In her comments, Dame Meg reflected on challenges arising from short-term thinking and issues in local audit. She also discussed how figures are presented and the challenge in scrutinising big-ticket spending items.
The event, on Wednesday 15 November, brought together delegates from ICAEW, the National Audit Office, Parliamentary Scrutiny Unit, Institute for Government, Resolution Foundation, Reform, GS1 UK and top accounting firms, as well as Cllr Chris White FCA, Leader of St Albans Council.
Attendees discussed how the UK’s public finances can be made sustainable and resilient in the longer term, against the backdrop of a quadrupling of public debt since 2008 and public spending predicted to consume half of GDP in 50 years’ time.  
Martin Wheatcroft FCA, author of Simply UK Government Finances and external advisor to ICAEW on the public finances, warned participants of the UK’s looming fiscal challenges. He explained these included the difference between the anticipated 27% rise in pensioners over the next 20 years compared to a 3% rise in the working-age population. He also called for a long-term fiscal strategy to change how public finances are managed.
Delegates emphasised the importance of ensuring that the public finances are properly understood by the public and policymakers, including improving how government communicates financial information. There was agreement that timely, useful and high-quality financial reports are crucial to ensuring value for money, and that accountancy and governance processes work effectively.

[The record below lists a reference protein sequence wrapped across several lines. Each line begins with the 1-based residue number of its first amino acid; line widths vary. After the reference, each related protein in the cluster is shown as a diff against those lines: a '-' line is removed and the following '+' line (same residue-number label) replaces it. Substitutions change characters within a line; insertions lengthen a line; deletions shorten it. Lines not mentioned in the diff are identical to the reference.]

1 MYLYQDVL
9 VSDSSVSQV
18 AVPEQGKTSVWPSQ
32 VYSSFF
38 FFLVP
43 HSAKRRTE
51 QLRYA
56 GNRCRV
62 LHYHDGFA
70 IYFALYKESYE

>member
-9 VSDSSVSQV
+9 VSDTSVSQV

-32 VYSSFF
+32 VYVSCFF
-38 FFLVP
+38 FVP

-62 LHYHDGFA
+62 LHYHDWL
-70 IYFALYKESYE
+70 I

Dame Meg Hillier MP said:
“As Chair of the Public Accounts Committee for the past eight years, I have seen how our national financial situation has continued to deteriorate over that time, with all that means for the quality of our public services and outcomes for the people we serve.
“ICAEW is right to focus on improving understanding of the public finances, as well as the need for long-term thinking, if we are going to be able to deliver sustainable and resilient public finances in the future.”
Alison Ring OBE FCA, ICAEW Director for Public Sector, said:
“There was a consensus around the table that despite significant progress, such as the introduction of Whole of Government Accounts, there is a real need for change in how the UK’s public finances are managed, both nationally and locally. This is not a matter of picking a new fiscal rule and all will be well – more fundamental reform is needed to the way government and Parliament deal with financial decisions.
“Understanding the challenges that we face is only the first step. We need a strategic approach that moves beyond a rigid focus on short-term fiscal rules to put investment and long-term value at the heart of decision making.”
Notes to editors:
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- Public sector net debt was £0.6 trillion in March 2008 and was predicted to be £2.7 trillion in March 2024.
- The OBR’s latest long-term projections are for public spending excluding debt interest to reach 50% of GDP in 2072/73, with the debt interest reaching 12.7%. This compares to 42.5% public spending and 3.7% debt interest in 2023/24.